Many Police Shootings Involve The Mentally Ill

Sinuon Pream is pictured in this undated photo. The 37-year-old  mentally ill woman was shot and killed by Long Beach police in January 2017.

Last weekend when I pulled into my driveway I saw an alarming, but not totally unusual sight. My next door neighbor who suffers from a mental illness, was pacing back and forth between my driveway and his, yelling and swearing at the top of his lungs.

I could barely make out what he was yelling about, but I heard a few words that made me think he was venting about some type of unresolved childhood traumas and was clearly off his medications and in a manic state.

He was perspiring profusely and didn’t even acknowledge me when I pulled into the driveway and got out of my car. I didn’t attempt to engage or redirect him because he appeared agitated so I quickly went inside of my house.

For the next hour or so I could hear him yelling. Periodically I looked out of the window and watched him walk back and forth as if he were having an argument with someone who wasn’t there. In the past some of our other neighbors have called the police on him for disturbing the peace and I was hoping that none of them would call the police this time, because as scary and intimidating as this behavior could appear, he was harmless. However, if the police got involved, depending on their approach, I was unsure of how he would react and what the outcome of that interaction would be.

In the best case scenario, the police would come, identify him as a mentally ill individual  and transport him to the mental health hospital which is less than five miles from where we live. Another outcome would be that they would arrest him as they had done numerous times before when he was off of his medication and causing a scene. The worse, and yet what I feared to be a highly likely outcome would be that they would see his manic and agitated behavior as a sign of aggression and use force, perhaps even deadly force on him.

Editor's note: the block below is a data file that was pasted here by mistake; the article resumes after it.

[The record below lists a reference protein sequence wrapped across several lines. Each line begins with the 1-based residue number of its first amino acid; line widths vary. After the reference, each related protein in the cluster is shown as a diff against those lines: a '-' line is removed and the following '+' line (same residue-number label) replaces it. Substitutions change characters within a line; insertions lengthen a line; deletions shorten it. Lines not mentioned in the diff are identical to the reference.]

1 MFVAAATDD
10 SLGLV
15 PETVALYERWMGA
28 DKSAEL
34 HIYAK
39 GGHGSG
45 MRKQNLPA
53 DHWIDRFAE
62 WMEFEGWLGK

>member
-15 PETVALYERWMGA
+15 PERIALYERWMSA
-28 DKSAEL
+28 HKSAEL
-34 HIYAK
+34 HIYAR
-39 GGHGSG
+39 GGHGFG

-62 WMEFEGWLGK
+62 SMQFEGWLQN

Thankfully, after close to 2 hours of yelling and pacing, he went back in the house and all was quiet again. No one had called the police. No one had gotten hurt.

I woke up the next morning to hear on the news that in the next county over, a mentally ill man was shot and killed by a law enforcement officer after his family called seeking help for him.

Deadly Force and The Mentally Ill

I wrote an article a few years ago about mentally ill individuals and deadly police encounters. Unfortunately, individuals with a mental illness make up a disproportionate number of people stopped, arrested and killed by law enforcement officers.  Research suggests that approximately 25% of the individuals that law enforcement officers encounter have a severe mental illness.

Individuals with a mental illness are 16 times more likely to be killed during encounters with law enforcement compared to the general population.  Some statistics estimate that nearly half of all law enforcement deathly force incidents involve an individual with a severe mental illness.

That is why I was so afraid to call the police to ask for help with my neighbor that night. It’s sad that so many people who need help end up arrested or getting killed by those asked to help them.

Law enforcement officers need to undergo intensive and ongoing training in dealing with mentally ill and unstable individuals and to not always resort to deadly force during these often tense, unpredictable and scary encounters. They could first attempt nonlethal force, verbal de-escalation or calling for more assistance before reaching for their fire arm.

Communities can also increase assess to treatment programs so that individuals are less likely to go untreated and hopefully decrease their chances of having encounters with law enforcement.

When you look into it, the number of mentally ill people involved in deathly police shootings is staggering. No family who calls the police asking for a well-being check on their mentally ill loved one should worry that he or she will be shot and killed by those who are supposed to protect and serve.

TRAINING OFFICERS TO DEAL WITH MENTAL ILLNESS